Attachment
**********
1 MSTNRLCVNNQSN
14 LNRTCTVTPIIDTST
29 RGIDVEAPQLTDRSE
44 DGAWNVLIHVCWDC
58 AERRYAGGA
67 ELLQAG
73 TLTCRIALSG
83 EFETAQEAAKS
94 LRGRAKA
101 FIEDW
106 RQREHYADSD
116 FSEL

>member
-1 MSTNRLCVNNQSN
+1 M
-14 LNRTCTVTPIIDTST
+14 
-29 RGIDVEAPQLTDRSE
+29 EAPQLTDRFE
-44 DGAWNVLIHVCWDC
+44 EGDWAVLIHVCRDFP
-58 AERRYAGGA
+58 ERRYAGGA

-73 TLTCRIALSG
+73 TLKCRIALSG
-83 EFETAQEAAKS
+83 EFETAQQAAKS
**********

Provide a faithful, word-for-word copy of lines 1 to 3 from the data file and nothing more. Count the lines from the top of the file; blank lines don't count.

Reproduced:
1 MSTNRLCVNNQSN
14 LNRTCTVTPIIDTST
29 RGIDVEAPQLTDRSE